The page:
The Question is:
Our branch office was handed down some old Digital hardware that we intend on
getting up and running. We received 2 MV3100's and 2 DELNI's. I'm assuiming
that the DELNI's need software on the host VAX to boot with. My question is
what software do I need t
o get the DELNI's up and communicating with the MV3100's? It may possibly be
already be installed on the 3100's so how do I tell if it is?
I browsed through the FAQ's and did some searches on Compaq's site but couldn't
find the answer to my question.
The Answer is :
The DELNI can be thought of as a box containing a length of "ThickWire"
ethernet cable with eight AUI connectors (numbered 1 to 8) spaced along
the cable at the required separation interval. The DELNI does not need
to be booted, nor does it run any software, nor is its presence in the
network visible to any network applications. A DELNI requires power,
AUI cables, and the appropriate setting for the "global" switch.
The only configuration issue is if the ninth AUI connector (the "global
port" connector; female, and labelled with a small square) is used to
connect the DELNI into a larger network, the adjacent slide switch should
be pushed to the end marked with a square. If used locally, the switch
should be moved to the end marked with a square containing a diagonal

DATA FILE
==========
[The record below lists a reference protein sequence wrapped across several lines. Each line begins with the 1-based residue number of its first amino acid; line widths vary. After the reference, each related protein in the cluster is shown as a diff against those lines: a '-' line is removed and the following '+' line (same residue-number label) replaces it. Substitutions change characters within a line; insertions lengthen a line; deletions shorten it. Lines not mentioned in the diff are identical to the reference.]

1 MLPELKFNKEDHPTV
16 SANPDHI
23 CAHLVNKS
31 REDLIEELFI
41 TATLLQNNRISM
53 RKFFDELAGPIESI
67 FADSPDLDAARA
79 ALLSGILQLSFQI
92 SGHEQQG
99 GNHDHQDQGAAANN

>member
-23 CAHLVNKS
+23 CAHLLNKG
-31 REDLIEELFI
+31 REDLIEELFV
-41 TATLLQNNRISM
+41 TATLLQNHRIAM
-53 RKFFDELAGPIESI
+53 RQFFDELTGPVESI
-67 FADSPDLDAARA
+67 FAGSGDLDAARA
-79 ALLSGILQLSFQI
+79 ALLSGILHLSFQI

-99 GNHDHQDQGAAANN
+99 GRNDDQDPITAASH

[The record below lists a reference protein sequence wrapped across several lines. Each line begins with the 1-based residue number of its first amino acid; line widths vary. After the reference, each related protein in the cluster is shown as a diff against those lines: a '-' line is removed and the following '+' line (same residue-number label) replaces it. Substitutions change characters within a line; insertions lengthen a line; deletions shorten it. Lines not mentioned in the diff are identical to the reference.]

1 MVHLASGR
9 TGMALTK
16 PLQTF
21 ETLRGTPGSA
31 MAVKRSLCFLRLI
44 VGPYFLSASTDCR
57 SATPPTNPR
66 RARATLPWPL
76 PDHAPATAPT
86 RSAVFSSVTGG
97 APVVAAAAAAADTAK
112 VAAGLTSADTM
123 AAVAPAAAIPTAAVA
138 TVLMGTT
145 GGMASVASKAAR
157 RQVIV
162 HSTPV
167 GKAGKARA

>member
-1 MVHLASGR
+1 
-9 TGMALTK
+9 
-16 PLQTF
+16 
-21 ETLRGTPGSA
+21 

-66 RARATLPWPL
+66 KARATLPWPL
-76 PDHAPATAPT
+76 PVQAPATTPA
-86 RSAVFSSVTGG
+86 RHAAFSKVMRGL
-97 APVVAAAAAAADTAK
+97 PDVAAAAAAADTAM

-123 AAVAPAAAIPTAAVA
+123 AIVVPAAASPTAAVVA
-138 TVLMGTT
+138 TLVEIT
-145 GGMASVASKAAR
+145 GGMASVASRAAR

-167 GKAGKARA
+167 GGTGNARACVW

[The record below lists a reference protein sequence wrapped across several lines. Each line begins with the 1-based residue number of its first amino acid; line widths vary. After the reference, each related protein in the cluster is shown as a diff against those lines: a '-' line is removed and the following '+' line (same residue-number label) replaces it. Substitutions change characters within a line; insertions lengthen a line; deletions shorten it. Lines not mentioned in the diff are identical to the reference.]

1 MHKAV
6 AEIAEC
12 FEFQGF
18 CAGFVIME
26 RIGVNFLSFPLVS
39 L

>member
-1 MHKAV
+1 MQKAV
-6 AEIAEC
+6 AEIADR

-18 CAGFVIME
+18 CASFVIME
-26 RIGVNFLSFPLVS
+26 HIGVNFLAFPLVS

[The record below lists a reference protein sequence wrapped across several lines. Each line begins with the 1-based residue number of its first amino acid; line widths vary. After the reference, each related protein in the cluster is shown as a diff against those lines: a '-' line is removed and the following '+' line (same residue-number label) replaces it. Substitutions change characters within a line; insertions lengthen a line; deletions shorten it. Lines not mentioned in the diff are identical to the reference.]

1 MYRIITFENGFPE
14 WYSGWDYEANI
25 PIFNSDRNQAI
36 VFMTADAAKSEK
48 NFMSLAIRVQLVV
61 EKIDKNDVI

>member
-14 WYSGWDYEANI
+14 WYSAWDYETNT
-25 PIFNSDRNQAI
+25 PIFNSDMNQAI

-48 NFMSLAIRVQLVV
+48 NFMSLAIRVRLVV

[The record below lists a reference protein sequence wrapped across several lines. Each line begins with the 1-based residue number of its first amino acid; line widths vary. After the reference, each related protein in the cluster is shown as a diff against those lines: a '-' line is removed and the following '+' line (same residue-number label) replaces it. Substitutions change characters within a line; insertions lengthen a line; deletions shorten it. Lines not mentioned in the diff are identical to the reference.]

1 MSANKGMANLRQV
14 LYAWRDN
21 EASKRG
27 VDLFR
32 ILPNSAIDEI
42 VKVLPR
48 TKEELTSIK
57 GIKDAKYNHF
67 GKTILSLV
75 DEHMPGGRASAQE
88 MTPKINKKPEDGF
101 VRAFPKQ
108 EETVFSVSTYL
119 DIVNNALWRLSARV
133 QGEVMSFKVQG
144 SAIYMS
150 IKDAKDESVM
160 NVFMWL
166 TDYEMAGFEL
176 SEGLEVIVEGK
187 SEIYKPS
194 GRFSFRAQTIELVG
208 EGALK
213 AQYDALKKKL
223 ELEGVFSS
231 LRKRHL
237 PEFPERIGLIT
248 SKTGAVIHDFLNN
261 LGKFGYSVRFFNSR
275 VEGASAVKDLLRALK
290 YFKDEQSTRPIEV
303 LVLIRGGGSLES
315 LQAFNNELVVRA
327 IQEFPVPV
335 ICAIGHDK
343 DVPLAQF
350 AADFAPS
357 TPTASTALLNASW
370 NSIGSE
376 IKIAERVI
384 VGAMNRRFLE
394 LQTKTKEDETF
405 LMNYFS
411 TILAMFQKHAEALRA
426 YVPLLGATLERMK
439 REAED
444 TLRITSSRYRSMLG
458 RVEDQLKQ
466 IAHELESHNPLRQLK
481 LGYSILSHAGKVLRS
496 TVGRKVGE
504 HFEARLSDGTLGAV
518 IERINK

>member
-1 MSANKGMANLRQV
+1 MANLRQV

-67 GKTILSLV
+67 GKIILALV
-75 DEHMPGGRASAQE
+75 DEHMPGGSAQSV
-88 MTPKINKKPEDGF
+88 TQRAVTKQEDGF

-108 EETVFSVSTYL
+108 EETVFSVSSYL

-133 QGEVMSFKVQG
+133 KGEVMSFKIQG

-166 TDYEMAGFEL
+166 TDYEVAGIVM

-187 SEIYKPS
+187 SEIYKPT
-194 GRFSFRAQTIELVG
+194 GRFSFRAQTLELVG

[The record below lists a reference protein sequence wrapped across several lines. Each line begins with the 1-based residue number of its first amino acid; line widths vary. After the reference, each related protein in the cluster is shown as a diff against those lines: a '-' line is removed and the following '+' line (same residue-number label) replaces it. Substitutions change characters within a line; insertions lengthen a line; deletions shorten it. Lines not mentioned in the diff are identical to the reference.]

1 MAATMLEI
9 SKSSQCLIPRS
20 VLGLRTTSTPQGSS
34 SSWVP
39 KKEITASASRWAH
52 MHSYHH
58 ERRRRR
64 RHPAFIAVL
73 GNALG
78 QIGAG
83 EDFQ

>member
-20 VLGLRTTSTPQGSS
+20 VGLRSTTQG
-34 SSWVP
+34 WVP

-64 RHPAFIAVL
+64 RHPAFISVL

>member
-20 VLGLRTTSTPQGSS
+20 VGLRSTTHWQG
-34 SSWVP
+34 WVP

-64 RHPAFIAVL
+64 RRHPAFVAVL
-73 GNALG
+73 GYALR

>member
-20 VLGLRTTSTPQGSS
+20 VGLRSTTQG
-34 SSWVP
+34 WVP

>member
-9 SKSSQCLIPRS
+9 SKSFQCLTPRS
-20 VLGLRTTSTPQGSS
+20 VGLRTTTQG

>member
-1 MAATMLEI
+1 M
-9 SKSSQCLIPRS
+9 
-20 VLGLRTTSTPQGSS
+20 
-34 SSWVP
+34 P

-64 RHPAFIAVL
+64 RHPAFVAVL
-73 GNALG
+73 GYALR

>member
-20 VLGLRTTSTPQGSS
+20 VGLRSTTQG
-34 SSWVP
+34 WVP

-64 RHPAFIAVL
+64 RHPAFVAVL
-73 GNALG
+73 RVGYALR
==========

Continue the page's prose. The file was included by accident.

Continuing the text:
There are rules governing the maximum cascade of DELNI devices, which
depend somewhat on what other devices are present -- in particular,
multiport repeaters such as the DEMPR, and multiple levels of DELNI
devices. There should be no transceiver heartbeat configured when
the global port is connecting to the backbone, or when a repeater is
in use. And if you have two or more DELNI devices connected to the
same backbone segment, the maximum cable length of the backbone is
limited to 300 meters. These and the few other rules involved are
unlikely to be relevant in configurations with a single DELNI, in
configurations such as yours.
For a two node network, you will need at most one DELNI. Simply connect
the systems to the DELNI, place the global switch into local mode, turn
on the power, and you have the equivalent of an Ethernet network cabled
with the requisite amount of "ThickWire" cabling.
That said, most (all?) MicroVAX 3100 models had both thin and "ThickWire"
ethernet connectors. I'd recommend using thinwire to connect the two
nodes. The ThinWire network will operate at the same 10 megabit speed
as the "ThickWire" Ethernet network, but rather with less clutter and
with one less powered device.